Apply to join networks and access networking opportunities as they arise (if relevant, this could include Heritage Compass or the Arts Fundraising & Philanthropy Network initiative or sector wide bodies such as the Chartered Institute of Fundraising or ACEVO.) 

 

Encourage conversation and collaboration within an organisation, through regular meetings, socials, and chance to feed in ideas

 

Intellectual, human, and physical assets

Conduct a review of capital and expertise held by your organisation, identifying intellectual, human, and physical assets that could be used to generate income

 

Invest in developing new assets where the organisation has a weak spot, for example through capital investment in equipment, or training investment that will lead to intellectual assets

 

Leadership, management, and governance

Invest in training, mentoring and support for leadership figures in your organisation. For governance, this could include attending the Trustee Leadership Programme

 

Conduct a board audit to ensure you have the skills required for the next phase

 

Adaptive capacity: innovation and experimentation embedded in reflective practice

Budget a set percentage of time for reflection, innovation and experimentation in the capacity of every staff member – for example 5%

 

Schedule discussion and reflection sessions to consider where ways of working could be changed going forwards

 

Situation awareness of environment and performance

Make situational analysis a regular feature of the business planning process, using tools such as SWOT or PESTLE

 

Follow key sector publications to stay abreast of trends and news

 

Consult with local communities to understand need and design responsive programmes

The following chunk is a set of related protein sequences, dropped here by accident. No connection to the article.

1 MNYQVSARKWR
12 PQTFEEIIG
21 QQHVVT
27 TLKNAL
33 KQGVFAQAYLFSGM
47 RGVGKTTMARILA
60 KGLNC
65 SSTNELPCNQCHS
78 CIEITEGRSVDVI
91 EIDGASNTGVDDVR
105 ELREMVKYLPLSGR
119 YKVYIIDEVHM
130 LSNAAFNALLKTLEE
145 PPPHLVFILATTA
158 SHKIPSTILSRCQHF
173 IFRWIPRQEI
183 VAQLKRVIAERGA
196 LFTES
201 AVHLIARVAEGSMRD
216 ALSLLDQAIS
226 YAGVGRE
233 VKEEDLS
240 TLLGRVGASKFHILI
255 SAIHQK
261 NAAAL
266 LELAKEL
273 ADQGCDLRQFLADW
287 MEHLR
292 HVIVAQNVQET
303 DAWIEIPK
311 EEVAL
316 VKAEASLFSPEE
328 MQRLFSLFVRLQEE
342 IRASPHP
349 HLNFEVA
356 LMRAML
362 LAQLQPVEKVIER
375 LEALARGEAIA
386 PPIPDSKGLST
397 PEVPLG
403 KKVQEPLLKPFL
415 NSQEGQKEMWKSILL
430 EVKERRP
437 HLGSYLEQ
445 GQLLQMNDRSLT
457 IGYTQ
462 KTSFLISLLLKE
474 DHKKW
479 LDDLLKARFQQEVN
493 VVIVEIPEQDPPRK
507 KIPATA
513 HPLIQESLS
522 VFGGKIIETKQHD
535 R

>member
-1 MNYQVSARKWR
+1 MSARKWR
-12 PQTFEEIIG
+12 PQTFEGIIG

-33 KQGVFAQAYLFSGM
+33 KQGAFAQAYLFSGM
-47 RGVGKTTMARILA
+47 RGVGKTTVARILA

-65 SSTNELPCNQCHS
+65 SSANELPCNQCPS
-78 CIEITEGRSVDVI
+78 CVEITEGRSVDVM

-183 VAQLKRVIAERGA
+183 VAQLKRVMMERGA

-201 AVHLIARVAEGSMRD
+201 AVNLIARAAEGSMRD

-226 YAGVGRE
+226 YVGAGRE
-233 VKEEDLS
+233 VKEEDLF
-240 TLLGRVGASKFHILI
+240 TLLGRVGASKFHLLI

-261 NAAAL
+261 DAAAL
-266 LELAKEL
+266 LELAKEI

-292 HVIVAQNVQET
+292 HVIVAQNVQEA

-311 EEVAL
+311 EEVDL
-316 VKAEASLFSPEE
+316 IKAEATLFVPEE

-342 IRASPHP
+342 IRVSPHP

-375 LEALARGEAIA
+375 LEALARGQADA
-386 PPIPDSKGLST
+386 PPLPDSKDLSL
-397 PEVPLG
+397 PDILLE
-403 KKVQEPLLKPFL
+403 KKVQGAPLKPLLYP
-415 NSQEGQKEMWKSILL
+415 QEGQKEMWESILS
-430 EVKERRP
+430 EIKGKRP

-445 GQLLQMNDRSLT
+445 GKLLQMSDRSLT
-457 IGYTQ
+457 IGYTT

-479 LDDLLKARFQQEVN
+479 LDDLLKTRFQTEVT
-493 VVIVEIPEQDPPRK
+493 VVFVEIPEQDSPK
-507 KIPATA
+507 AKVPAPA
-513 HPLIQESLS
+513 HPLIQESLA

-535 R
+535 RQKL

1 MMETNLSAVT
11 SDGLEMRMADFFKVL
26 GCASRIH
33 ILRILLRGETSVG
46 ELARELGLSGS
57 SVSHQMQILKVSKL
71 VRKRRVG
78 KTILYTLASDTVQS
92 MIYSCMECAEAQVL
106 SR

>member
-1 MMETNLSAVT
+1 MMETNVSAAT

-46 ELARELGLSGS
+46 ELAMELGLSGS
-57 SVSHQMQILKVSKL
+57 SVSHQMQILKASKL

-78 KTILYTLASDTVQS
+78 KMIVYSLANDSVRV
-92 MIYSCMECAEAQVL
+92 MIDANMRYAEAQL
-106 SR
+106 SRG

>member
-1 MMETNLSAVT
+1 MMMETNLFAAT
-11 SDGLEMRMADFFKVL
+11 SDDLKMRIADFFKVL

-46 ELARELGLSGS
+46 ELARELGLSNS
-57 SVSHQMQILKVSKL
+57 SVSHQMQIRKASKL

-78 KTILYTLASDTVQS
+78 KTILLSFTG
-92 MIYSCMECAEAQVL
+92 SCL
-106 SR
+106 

Management of key vulnerabilities: planning and preparation for disruption

 

Make sure that risk management is an active part of your leadership and governance processes. This could include picking 1-2 risks to discuss per board meeting, to ensure your risk register is continuously reviewed

 

Organisational resilience has never been more important than it has been in the last 18 months, and than it will continue to be as the pandemic runs its course. 

Having clarity on your strengths and weaknesses against Robinson’s eight features, and a clear action plan for increasing resilience, will allow your organisation to continue to deliver work in line with its core purpose into the future.

 

This blog is part of a short series, as our Development Manager (Naomi Chapman) studies on the University of Leeds’ Postgraduate Certificate in Arts Fundraising & Philanthropy.

If you are interested in this topic, Mark Robinson has a new book out on many of these themes – Tactics for the Tightrope – published by Future Arts Centres.

How has your organisation increased its resilience over the last 18 months? Let us know on Twitter at @OfficialCause4

 

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Supporting Organisational Resilience in the Aftermath of Covid-19

29th July, 2021 | By Naomi Chapman

In 2010, outgoing Arts Council England Executive Director Mark Robinson wrote a key paper entitled “Making Adaptive Resilience Real”, considering the features of a resilient arts organisation and how these could be fostered through organisational and sector leadership. More than 10 years later – and following a significant disruption to the sector due to Covid-19 – how can leaders ensure these features are in place?